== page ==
• Skin cell turnover increases as ultrasonic waves aid in dead cell removal
  • Cell metabolism increases, resulting in a reduction of facial fat
Vibration Therapy | Vibration technology functions to both relax facial muscles and activate your skin cells’ natural healing properties to promote skin recovery.  Elasticity increases, rendering the skin more youthful and luminous.  Vibration technology also functions to push the Nutrient Reservoir™ into the deepest layer of the skin where it can help repair and protect the life of every skin cell.  Benefits include

  • Skin and facial muscles are relaxed and rejuvenated
  • Elastin & Collagen are strengthened
  • Nutrients are transported deep into the skin
Far Infrared (FIR) Therapy | Infrared light is a type of electromagnetic radiation emitted by the sun whose wavelength falls out of the visible range.  Despite the fact that we cannot see far infrared radiation, it is perceived by thermoreceptors in the skin as heat.  FIR has the following benefits:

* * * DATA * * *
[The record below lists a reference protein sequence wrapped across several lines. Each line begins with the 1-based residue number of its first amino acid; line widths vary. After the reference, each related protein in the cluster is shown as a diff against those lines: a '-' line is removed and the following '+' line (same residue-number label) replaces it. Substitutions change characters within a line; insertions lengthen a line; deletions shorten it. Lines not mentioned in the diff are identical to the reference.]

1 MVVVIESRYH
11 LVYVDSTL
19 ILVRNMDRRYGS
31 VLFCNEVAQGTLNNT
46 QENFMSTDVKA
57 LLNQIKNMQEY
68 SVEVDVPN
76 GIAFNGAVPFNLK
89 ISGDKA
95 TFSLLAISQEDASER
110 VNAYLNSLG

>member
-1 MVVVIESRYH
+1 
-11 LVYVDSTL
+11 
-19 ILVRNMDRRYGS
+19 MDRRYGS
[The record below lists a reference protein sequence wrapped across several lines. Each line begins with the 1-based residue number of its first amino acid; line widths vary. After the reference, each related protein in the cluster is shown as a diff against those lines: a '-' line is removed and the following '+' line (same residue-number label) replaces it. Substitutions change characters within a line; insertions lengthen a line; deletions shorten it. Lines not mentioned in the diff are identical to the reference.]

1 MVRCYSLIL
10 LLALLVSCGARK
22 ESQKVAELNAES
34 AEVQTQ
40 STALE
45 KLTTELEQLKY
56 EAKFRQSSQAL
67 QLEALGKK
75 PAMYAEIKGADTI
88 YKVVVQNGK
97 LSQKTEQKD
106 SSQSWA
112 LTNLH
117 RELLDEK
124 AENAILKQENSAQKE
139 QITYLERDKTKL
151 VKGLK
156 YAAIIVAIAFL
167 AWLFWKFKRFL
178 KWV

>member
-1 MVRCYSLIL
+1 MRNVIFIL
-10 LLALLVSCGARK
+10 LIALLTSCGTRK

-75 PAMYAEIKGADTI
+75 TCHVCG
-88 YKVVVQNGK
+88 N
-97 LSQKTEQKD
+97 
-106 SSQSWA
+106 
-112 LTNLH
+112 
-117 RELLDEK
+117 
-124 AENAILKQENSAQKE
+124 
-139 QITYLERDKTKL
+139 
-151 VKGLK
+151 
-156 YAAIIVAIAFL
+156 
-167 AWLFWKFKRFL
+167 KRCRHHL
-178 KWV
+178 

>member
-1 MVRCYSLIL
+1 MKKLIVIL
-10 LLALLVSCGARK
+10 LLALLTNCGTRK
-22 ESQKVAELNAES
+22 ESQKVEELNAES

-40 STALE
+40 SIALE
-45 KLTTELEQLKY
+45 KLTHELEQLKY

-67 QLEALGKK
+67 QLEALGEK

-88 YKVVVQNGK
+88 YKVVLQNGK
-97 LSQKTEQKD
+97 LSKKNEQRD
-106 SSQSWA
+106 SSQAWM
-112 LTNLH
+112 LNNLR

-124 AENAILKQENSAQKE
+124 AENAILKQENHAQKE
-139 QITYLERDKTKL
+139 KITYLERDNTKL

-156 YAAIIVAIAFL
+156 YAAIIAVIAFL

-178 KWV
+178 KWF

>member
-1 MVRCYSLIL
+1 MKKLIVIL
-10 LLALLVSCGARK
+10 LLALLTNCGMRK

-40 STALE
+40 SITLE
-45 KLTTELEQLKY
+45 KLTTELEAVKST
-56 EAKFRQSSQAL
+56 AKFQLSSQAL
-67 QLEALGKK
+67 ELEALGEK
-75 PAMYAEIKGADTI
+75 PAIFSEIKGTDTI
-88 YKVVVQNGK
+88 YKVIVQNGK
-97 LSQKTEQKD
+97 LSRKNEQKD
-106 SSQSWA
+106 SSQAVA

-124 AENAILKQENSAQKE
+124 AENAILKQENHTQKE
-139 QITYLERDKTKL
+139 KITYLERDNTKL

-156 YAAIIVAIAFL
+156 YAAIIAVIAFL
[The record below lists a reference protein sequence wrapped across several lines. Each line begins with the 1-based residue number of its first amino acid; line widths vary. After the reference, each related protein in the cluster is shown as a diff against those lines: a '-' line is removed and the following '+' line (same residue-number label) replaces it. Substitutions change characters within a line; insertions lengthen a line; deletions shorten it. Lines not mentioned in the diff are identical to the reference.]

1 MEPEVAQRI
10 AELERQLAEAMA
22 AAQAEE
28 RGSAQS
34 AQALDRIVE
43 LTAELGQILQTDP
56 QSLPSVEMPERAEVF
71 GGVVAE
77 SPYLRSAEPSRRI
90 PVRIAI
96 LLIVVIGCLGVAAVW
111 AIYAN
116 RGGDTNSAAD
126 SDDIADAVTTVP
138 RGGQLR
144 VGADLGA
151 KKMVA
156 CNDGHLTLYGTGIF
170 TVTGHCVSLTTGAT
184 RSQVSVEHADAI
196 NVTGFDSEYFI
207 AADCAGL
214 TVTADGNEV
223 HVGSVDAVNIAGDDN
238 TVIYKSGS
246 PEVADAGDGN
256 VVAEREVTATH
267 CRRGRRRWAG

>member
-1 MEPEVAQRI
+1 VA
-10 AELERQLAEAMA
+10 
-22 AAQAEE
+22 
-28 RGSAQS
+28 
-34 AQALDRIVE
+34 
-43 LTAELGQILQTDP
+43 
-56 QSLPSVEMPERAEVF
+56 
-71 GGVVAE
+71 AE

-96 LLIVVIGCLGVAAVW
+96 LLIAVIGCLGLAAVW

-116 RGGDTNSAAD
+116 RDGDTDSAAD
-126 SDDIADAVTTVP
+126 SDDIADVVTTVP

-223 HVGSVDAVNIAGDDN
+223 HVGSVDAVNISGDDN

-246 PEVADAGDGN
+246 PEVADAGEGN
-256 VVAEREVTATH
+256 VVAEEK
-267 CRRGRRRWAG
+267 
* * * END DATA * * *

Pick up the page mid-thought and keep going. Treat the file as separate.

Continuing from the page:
• Skin is warmed, unclogging pores and expanding capillaries
  • Blood flow increases, helping eliminate toxins associated with aging and fatigue
  • Mitochondrial stimulation results in increased enzyme activity and metabolism
  • Promotes the breakdown of cellulite, fat, trapped water, and wastes
  • Promotes the regeneration of skin tissue
  • Increases oxygen and nutrient delivery to cells resulting in increased skin vitality